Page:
F. A. Hayek's contribution to economic science is broadly remembered as relating to the “use of knowledge in society” but his contribution to economics of knowledge are often summarized differently. We emphasize the contextual nature of the knowledge. Hayek says the market economy is capable of eliciting and utilizing in the process of coordinating economic activities. There is, however, a double meaning of context that we explore. Hayek developed his argument about the use of knowledge in the context of the socialist calculation debate, and the aspect of knowledge he came to focus on was the contextual nature of knowledge in human action in markets, politics, law, and society. This paper traces out the development of Hayek's focus on the epistemic foundations of the complex coordination in an advanced market economy and shows that his critique of classical and market socialism led to a refined, subtle approach to understanding spontaneous order. Furthermore, it is precisely Hayek's focus on the role of institutions in creating the conditions for the utilization and transference of knowledge through the price system that continues to shape the progressive research programs in economic science and public policy analysis that is his legacy.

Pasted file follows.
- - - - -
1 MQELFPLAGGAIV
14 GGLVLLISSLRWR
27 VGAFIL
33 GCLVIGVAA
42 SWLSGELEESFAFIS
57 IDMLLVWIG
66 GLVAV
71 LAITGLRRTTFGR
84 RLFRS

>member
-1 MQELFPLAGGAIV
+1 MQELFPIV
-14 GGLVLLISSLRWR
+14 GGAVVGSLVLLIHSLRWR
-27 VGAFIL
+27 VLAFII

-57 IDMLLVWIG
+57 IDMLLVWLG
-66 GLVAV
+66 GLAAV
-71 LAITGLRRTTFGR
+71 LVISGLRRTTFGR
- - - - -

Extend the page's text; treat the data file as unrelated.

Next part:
Boettke, P., Shaeffer, E. and Snow, N. (2010), "The context of context: The evolution of Hayek's epistemic turn in economics and politics", Koppl, R., Horwitz, S. and Desrochers, P. (Ed.) What is so Austrian about Austrian Economics? (Advances in Austrian Economics, Vol. 14), Emerald Group Publishing Limited, Bingley, pp. 69-86. https://doi.org/10.1108/S1529-2134(2010)0000014007Download as .RIS
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